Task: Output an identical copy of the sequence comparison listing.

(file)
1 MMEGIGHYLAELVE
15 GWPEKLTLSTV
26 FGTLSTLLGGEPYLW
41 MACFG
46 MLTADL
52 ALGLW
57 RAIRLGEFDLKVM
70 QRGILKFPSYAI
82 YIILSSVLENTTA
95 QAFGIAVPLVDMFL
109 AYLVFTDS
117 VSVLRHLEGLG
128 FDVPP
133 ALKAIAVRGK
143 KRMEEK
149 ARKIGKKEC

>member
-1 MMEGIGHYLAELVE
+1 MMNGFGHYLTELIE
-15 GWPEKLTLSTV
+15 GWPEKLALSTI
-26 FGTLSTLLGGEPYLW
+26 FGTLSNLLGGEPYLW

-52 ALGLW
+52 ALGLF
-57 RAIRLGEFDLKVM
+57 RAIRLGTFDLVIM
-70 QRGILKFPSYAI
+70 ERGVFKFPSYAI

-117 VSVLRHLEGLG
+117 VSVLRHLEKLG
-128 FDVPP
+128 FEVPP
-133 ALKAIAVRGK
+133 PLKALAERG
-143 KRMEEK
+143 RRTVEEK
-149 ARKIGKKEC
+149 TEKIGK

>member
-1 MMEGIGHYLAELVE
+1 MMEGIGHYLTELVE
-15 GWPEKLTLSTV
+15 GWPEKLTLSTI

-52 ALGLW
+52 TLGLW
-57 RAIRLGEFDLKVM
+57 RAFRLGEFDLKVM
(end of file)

1 MMEGIGHYLAELVE
15 GWPEKLTLSTV
26 FGTLSTLLGGEPYLW
41 MACFG
46 MLTADL
52 ALGLW
57 RAIRLGEFDLKVM
70 QRGILKFPSYAI
82 YIILSSVLENTTA
95 QAFGIAVPLVDMFL
109 AYLVFTDS
117 VSVLRHLEGLG
128 FDVPP
133 ALKAIAVRGK
143 KRMEEK
149 ARKIGKKEC

>member
-1 MMEGIGHYLAELVE
+1 MMNGFGHYLTELIE
-15 GWPEKLTLSTV
+15 GWPEKLALSTI
-26 FGTLSTLLGGEPYLW
+26 FGTLSNLLGGEPYLW

-52 ALGLW
+52 ALGLF
-57 RAIRLGEFDLKVM
+57 RAIRLGTFDLVIM
-70 QRGILKFPSYAI
+70 ERGVFKFPSYAI

-117 VSVLRHLEGLG
+117 VSVLRHLEKLG
-128 FDVPP
+128 FEVPP
-133 ALKAIAVRGK
+133 PLKALAERG
-143 KRMEEK
+143 RRTVEEK
-149 ARKIGKKEC
+149 TEKIGK

>member
-1 MMEGIGHYLAELVE
+1 MMEGIGHYLTELVE
-15 GWPEKLTLSTV
+15 GWPEKLTLSTI

-52 ALGLW
+52 TLGLW
-57 RAIRLGEFDLKVM
+57 RAFRLGEFDLKVM